1- Introduction: origins of the International Court of Justice and an overview of Article 38 (1)
French Philosopher Albert Camus once cunningly remarked that there are two opposed methods of settling disputes: “bullets” or “words”. War has been used as a legal mechanism for settling differences at the international level since times immemorial. This would radically change after the carnage of World War II. The development of weapons of mass destruction, the lethal potential of new weaponry, and the sophistication of warfare techniques gave the world a difficult task: outlaw war or face complete annihilation. The concept of collective security was born out of this dilemma and the United Nations (U.N.) was created as its foundation.
According to Article 1.1 of the Charter, the United Nations mandate was plain and clear: to maintain peace and security and “to bring about by peaceful means the adjustment or settlement of international disputes which might lead to a breach of the peace” (Cassese: 320). Henceforth, words were intended to replace bullets as the sole legal method for settling controversies at the international level. To be sure, under Article 51 of the Charter, there remained one exception to prohibiting the use of force: self-defense. Clearly, however, words should always be favored by international law and the use of bullets can only be considered under the strictest of circumstances. Ian Brownlie affirms “in the period of the United Nations Charter the use of force by individual states as a means of settling disputes is impermissible” (Brownlie: 671). Moreover, he adds, “peaceful settlement is the only available means” (ibid.). It is clear that in the spirit of the Charter, dialogue between nations should be fostered to avoid differences from escalating into controversies. If direct dialogue between nations fails to produce a favorable outcome, the United Nations system should provide countries with an adequate method for bringing about peaceful solutions to their controversies. The International Court of Justice (ICJ), also known as the World Court (or simply the Court), is a cornerstone of this new system. According to Mark Janis & John Noyes, “when the League and the Permanent Court of International Justice in their turn failed to arrest the onset of the Second World War, the new peace-makers in 1944-1945 established both the United Nations and a new judiciary institution, the International Court of Justice” (Janis & Noyes: 282).
Established by the Rome treaty, the International Court of Justice is the principal judiciary organ of the United Nations, with authority to settle legal disputes between states or to issue advisory opinions at the request of either the General Assembly or the Security Council. The Court, which replaced the Permanent Court of International Justice (PCIJ), consists of 15 judges (article 10.2 of the ICJ statute) elected, regardless of their nationality, by the general Assembly and the Security Council “from among persons of high moral character” (Article 2 of the ICJ statute). It is interesting to note that, in the Court elections, permanent members of the Security Council have no veto power. It suffices for a candidate to obtain eight out of fifteen Security Council member votes.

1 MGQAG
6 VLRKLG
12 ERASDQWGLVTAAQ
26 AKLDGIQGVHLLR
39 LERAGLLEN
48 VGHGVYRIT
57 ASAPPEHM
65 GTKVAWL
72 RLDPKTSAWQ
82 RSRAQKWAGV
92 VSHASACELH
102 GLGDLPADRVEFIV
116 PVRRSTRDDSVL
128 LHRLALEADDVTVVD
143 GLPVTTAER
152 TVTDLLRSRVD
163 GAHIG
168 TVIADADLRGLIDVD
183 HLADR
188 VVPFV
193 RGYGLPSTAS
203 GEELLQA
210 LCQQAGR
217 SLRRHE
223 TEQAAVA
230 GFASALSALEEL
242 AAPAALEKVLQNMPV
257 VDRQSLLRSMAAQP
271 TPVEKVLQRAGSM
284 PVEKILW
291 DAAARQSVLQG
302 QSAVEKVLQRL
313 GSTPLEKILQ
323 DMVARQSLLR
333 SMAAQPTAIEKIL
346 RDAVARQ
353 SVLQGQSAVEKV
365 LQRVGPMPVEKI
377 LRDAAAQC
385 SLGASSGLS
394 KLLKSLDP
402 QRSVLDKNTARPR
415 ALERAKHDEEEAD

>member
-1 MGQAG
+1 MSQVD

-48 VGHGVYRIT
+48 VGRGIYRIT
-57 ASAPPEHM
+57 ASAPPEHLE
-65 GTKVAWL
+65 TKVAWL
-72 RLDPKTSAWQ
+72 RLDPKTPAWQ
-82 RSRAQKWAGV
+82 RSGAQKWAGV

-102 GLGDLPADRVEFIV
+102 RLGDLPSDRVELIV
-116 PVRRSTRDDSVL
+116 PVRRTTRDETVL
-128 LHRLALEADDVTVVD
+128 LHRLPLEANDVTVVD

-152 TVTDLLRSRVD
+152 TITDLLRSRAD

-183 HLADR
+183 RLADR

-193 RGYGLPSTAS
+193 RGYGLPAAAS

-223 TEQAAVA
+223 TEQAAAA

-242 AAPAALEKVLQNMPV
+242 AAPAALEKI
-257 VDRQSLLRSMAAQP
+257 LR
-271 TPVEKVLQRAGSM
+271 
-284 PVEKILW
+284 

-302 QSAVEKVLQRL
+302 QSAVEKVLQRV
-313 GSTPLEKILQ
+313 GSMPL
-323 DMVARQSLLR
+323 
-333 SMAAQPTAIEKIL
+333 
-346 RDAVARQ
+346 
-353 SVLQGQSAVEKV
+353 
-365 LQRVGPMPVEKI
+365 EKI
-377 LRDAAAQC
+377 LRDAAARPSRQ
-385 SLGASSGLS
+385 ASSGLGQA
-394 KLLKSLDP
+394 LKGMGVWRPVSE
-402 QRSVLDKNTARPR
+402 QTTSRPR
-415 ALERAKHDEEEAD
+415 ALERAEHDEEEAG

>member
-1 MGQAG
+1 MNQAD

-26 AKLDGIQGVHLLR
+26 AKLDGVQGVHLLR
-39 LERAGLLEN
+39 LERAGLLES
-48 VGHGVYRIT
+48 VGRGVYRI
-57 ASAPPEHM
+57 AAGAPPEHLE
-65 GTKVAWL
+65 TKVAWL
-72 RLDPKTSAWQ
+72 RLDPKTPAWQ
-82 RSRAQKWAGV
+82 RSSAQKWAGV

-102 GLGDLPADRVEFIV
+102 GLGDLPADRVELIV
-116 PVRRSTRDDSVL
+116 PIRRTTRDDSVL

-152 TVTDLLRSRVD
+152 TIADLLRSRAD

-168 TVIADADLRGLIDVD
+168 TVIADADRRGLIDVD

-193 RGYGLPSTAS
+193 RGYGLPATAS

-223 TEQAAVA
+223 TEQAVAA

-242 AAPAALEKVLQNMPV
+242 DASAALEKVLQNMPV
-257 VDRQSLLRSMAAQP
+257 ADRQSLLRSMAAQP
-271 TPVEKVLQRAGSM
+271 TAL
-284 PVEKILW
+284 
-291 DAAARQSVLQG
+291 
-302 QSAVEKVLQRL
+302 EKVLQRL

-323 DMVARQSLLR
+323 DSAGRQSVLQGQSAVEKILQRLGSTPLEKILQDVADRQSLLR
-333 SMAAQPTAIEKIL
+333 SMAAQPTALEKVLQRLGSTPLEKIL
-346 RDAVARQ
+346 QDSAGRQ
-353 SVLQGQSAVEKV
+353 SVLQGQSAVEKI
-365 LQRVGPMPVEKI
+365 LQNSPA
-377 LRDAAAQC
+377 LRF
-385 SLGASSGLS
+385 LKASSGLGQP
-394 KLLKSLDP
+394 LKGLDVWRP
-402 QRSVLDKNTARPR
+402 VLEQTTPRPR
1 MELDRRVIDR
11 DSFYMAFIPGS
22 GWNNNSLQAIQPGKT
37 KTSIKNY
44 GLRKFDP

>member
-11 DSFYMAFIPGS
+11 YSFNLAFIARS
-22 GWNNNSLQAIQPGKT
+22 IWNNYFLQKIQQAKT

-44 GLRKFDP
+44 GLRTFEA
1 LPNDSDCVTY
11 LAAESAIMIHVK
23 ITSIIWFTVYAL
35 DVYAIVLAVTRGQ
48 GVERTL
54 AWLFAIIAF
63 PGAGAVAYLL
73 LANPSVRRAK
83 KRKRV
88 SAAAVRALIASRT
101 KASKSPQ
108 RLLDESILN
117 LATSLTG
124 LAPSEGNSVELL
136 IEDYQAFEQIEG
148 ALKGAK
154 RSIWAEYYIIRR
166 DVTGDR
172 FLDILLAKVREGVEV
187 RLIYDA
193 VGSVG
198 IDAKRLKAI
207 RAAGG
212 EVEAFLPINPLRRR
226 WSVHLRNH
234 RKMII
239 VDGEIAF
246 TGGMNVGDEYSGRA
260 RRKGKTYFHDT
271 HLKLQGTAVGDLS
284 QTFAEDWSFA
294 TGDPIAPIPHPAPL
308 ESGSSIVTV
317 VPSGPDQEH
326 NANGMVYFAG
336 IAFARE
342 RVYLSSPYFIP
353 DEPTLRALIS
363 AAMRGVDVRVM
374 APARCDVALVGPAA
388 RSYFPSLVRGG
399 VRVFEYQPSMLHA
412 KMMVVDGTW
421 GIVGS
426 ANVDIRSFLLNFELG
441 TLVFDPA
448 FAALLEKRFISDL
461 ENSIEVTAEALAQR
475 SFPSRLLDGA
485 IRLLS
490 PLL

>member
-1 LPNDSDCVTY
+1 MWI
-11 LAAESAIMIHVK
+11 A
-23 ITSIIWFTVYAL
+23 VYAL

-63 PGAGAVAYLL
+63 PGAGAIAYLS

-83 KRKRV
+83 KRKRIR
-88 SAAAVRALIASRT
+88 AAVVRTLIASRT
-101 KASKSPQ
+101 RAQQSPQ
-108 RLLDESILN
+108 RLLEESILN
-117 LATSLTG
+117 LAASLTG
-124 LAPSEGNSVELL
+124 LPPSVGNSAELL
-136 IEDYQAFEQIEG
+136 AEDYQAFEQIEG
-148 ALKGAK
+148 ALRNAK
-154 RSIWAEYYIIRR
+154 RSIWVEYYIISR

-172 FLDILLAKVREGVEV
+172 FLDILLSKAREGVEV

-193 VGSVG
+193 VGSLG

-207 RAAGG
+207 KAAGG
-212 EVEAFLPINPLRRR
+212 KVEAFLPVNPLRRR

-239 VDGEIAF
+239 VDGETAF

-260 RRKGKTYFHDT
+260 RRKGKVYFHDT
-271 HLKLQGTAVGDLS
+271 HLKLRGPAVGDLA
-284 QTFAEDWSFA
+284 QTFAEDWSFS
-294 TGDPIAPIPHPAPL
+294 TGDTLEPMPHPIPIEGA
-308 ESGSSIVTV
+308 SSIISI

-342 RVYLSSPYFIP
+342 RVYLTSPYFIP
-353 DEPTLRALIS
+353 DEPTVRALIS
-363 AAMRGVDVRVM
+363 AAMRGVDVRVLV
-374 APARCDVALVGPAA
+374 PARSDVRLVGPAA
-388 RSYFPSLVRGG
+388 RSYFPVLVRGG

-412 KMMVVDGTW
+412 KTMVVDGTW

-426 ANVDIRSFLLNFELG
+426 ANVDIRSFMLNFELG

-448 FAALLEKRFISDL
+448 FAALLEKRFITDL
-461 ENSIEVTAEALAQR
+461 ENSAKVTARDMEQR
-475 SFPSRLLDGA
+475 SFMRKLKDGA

Due to its importance, the Statute of the ICJ merits careful consideration by scholars. Of particular relevance is Article 38 (1) of the ICJ, for it embodies and codifies the sources of international law. According to Ian Brownlie, “Article 38 is generally regarded as a complete statement of the sources of international law” (Brownlie: 5). Malcolm Shaw corroborates this view: “Article 38(1) of the Statute of the International Court of Justice is widely recognized as the most authoritative statement as to the sources of international law” (Shaw: 66). He adds categorically that “(…) there is no serious contention that the provision expresses the universal perception as to the enumeration of sources of international law” (Shaw: 67).
The aim of this paper is to discuss, in detail, all elements indicated in Article 38 (1) as sources of international law. This paper intends to demonstrate that contemporary international law can best be understood through careful analysis of the sources of international law as outlined in Article 38 (1).
Article 38 (1) of the International Court of Justice states:
“1. The Court, whose function is to decide in accordance with international law such disputes as are submitted to it, shall apply:
a. international conventions, whether general or particular, establishing rules expressly recognized by the consenting states;
b. international custom, as evidence of a general practice accepted as law;]
c. the general principles of law recognized by civilized nations;
d. subject to the provision of article 59, judicial decisions and the teachings of the most highly qualified publicists of the various nations, as subsidiary means for the determination of rules of law.”